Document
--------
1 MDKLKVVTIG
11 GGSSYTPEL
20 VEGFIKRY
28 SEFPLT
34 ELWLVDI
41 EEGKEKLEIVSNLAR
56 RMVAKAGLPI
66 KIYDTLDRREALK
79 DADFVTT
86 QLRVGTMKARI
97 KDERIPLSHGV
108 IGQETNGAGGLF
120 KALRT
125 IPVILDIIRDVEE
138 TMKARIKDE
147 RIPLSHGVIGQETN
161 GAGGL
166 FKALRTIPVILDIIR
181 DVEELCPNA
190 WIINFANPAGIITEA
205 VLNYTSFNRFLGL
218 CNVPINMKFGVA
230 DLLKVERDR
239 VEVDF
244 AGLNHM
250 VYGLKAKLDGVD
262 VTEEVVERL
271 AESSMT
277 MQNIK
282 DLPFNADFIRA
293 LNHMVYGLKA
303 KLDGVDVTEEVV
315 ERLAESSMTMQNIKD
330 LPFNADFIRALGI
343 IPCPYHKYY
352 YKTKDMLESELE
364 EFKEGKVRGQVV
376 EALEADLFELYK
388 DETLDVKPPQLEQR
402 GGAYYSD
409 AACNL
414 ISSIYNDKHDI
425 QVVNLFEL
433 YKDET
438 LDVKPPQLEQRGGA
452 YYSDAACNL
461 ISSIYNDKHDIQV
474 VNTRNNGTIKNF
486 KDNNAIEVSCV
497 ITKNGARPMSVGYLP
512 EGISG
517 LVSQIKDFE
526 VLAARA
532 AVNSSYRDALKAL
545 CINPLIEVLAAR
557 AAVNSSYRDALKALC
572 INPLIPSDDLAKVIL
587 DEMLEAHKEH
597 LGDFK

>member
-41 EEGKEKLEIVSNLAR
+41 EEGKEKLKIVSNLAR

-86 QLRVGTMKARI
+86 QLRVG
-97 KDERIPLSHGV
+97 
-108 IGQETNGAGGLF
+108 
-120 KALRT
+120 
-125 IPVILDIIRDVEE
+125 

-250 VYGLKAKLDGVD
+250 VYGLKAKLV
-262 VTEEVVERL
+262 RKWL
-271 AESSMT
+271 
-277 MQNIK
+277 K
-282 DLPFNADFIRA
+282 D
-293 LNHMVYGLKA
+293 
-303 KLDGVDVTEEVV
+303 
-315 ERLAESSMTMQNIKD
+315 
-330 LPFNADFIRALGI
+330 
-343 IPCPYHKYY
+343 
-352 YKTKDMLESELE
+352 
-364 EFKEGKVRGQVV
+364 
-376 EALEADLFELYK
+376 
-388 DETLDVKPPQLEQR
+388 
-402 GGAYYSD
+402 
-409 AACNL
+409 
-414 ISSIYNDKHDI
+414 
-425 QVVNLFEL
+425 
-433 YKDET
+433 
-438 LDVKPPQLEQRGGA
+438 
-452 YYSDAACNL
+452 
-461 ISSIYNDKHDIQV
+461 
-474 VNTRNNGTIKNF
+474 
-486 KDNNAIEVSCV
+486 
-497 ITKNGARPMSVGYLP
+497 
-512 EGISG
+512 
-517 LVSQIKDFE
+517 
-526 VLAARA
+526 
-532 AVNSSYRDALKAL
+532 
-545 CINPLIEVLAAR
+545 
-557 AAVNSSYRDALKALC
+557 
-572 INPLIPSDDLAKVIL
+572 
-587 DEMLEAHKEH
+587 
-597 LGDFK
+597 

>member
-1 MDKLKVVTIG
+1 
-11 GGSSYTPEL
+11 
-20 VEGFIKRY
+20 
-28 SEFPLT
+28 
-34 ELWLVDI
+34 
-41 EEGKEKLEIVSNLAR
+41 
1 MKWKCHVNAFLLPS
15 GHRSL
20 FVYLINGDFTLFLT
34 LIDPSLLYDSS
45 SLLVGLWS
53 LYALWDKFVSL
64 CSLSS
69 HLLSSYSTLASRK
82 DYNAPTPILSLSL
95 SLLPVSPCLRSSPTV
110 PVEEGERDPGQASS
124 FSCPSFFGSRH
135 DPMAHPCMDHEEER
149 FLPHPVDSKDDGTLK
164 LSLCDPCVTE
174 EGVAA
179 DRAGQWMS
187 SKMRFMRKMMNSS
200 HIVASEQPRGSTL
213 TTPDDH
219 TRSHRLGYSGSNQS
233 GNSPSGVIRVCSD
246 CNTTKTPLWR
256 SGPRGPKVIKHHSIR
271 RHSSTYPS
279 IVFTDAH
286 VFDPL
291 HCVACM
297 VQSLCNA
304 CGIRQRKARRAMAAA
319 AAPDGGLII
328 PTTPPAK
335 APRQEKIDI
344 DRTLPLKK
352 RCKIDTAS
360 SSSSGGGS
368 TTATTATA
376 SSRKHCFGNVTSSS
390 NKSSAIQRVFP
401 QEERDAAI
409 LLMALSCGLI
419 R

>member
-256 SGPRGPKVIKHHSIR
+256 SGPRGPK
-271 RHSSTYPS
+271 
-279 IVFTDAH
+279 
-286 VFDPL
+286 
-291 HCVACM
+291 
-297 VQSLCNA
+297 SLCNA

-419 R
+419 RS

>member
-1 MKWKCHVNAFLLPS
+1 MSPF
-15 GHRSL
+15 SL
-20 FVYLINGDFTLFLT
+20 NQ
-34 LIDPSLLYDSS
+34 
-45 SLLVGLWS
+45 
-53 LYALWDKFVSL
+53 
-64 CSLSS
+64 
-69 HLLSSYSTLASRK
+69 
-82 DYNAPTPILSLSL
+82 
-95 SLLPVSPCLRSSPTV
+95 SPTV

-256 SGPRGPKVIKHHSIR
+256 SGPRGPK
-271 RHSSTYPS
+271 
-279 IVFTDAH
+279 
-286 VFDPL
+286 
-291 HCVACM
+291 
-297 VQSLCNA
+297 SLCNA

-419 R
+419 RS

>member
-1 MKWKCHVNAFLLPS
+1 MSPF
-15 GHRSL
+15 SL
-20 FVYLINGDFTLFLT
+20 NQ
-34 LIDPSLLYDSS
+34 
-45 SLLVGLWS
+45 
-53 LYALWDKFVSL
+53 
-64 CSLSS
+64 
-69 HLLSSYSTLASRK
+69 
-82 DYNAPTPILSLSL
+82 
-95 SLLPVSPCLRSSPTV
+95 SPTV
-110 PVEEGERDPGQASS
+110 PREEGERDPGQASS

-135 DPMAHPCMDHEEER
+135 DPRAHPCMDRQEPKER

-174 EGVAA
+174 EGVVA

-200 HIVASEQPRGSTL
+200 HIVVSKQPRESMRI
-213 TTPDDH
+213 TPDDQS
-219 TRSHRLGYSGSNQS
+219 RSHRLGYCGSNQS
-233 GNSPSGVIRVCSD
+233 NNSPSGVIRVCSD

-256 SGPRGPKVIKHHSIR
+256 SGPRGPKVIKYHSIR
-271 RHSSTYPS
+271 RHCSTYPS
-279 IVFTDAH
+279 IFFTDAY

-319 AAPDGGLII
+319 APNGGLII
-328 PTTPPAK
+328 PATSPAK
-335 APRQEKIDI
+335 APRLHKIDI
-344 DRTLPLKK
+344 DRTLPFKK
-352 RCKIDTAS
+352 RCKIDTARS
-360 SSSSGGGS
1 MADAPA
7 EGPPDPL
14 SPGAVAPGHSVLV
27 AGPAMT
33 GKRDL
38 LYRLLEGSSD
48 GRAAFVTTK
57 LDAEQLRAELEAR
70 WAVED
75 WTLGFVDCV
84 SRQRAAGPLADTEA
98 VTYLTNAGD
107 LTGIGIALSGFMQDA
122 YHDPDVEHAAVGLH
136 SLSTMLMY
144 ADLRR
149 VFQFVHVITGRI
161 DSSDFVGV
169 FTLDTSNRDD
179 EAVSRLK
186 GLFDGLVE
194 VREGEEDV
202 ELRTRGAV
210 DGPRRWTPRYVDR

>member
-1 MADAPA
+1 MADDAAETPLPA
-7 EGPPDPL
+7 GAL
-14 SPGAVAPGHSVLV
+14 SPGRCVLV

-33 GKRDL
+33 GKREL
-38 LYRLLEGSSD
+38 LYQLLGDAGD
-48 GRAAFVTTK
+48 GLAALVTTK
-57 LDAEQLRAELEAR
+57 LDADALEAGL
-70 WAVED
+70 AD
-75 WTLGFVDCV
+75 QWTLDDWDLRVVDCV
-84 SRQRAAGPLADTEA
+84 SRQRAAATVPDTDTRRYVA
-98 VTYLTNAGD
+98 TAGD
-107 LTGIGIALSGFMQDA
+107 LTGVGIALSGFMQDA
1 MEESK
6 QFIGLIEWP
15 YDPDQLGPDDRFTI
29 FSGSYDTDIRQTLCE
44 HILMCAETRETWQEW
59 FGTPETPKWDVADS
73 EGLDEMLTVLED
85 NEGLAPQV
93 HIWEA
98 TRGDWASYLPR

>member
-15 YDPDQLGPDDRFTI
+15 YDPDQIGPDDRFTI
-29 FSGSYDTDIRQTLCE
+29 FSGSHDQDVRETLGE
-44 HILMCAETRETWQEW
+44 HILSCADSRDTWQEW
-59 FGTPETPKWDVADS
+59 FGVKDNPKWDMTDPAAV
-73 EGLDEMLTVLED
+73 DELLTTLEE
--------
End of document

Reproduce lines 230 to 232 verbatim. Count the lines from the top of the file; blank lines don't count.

-95 SLLPVSPCLRSSPTV
+95 SPTV

-256 SGPRGPKVIKHHSIR